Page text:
The Kram division of the past in today’s time does stand still but doesn’t necessarily stand true for banal reasons. In college, with one of our professors in class, we once discussed the differences between Jati practices and Varna practices in a country like India. What that three-hour-long conversation led to was, us halting and agreeing with Ambedkar’s reasoning that Varna conventions are just a façade, that behind it all, it’s all basic Jati practices.
If we look at the valley, there’re undoubtedly differences in how different communities are regarded based on the types of jobs they perform or are expected to perform.
Haenz, a tribe of people in Kashmir known as the descendants of Noah, is one example of how some communities still stick to the same varna practices for several reasons, including adherence and obligations, in this case, fishing.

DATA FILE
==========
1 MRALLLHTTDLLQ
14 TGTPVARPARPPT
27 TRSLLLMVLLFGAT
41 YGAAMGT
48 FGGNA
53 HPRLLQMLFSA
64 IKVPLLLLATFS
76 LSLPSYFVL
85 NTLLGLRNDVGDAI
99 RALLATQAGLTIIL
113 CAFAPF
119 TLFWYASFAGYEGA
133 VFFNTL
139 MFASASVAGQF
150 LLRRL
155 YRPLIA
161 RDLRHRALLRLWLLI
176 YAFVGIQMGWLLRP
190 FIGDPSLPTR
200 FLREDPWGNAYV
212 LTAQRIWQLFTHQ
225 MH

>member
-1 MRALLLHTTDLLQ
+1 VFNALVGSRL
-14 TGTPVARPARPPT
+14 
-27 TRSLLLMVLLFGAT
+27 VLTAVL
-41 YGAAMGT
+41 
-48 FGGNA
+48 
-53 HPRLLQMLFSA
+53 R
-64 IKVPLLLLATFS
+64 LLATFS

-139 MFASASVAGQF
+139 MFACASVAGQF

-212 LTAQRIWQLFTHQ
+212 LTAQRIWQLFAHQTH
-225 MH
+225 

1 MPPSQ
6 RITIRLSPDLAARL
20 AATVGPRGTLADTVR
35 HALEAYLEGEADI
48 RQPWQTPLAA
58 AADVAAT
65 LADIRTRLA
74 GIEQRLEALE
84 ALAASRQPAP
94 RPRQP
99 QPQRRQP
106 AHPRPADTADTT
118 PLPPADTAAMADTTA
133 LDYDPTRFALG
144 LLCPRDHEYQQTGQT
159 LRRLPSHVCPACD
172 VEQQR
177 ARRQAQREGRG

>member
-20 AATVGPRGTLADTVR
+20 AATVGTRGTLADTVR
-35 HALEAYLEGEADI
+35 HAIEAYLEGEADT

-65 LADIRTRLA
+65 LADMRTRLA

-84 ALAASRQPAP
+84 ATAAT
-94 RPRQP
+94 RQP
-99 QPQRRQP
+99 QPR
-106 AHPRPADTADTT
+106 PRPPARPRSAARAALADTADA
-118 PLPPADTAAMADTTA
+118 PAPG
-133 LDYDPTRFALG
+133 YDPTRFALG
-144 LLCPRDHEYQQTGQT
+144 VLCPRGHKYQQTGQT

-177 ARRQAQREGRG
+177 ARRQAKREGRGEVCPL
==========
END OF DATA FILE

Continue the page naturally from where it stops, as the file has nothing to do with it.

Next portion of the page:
For a project, I once interviewed women from the fishers community, and during our exchanges, one thing that prominently stood out was that the community marries among itself; that the community cannot marry their children outside of their ground, outside of a setting where people don’t fish. The reasons for this, if you go around asking, are just that there is a hierarchy implicated in the ways people take up jobs.
The fishers community finds it difficult to marry outside their culture because they believe they will be treated differently because of their profession. In retrospect, this understanding emphasizes the existence of a kind of separation that persists in the valley as well, which is comparable to Varna practice (concern with one’s occupation), behind which lies the rigid system of Jati practices (concerned with birth), but isn’t always labelled as such.
The prominence of this blatant difference, however, is more obvious in a setting outside Kashmir, such as a city like Bangalore.
Over the years I’ve lived there, the division of labour and what it does to a community have repeatedly caught my attention. Given that Bangalore is a melting pot of cultures, ethnicities, and traditional practices, I couldn’t help but notice how the people of the Dalit community there constantly think about giving back to their roots.